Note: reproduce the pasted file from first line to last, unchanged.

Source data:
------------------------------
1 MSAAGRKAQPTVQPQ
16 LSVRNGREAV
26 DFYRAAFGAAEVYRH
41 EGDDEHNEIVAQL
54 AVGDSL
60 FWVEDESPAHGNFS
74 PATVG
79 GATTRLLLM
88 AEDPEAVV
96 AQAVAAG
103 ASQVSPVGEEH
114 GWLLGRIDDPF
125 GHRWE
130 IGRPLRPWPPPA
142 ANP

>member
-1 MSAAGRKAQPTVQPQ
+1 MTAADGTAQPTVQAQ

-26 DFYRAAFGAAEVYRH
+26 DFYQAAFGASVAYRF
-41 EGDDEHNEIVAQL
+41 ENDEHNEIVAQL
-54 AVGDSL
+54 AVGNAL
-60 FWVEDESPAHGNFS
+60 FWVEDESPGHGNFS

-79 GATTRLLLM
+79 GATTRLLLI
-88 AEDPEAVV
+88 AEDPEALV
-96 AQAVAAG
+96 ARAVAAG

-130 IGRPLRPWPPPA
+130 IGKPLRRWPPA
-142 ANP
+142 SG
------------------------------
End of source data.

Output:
1 MSAAGRKAQPTVQPQ
16 LSVRNGREAV
26 DFYRAAFGAAEVYRH
41 EGDDEHNEIVAQL
54 AVGDSL
60 FWVEDESPAHGNFS
74 PATVG
79 GATTRLLLM
88 AEDPEAVV
96 AQAVAAG
103 ASQVSPVGEEH
114 GWLLGRIDDPF
125 GHRWE
130 IGRPLRPWPPPA
142 ANP

>member
-1 MSAAGRKAQPTVQPQ
+1 MTAADGTAQPTVQAQ

-26 DFYRAAFGAAEVYRH
+26 DFYQAAFGASVAYRF
-41 EGDDEHNEIVAQL
+41 ENDEHNEIVAQL
-54 AVGDSL
+54 AVGNAL
-60 FWVEDESPAHGNFS
+60 FWVEDESPGHGNFS

-79 GATTRLLLM
+79 GATTRLLLI
-88 AEDPEAVV
+88 AEDPEALV
-96 AQAVAAG
+96 ARAVAAG

-130 IGRPLRPWPPPA
+130 IGKPLRRWPPA
-142 ANP
+142 SG